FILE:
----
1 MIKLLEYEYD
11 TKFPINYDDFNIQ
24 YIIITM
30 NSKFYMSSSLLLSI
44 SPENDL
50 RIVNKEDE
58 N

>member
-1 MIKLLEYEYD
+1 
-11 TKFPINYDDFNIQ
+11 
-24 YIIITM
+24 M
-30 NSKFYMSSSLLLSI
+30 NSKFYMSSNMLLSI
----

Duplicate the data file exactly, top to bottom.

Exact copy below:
1 MIKLLEYEYD
11 TKFPINYDDFNIQ
24 YIIITM
30 NSKFYMSSSLLLSI
44 SPENDL
50 RIVNKEDE
58 N

>member
-1 MIKLLEYEYD
+1 
-11 TKFPINYDDFNIQ
+11 
-24 YIIITM
+24 M
-30 NSKFYMSSSLLLSI
+30 NSKFYMSSNMLLSI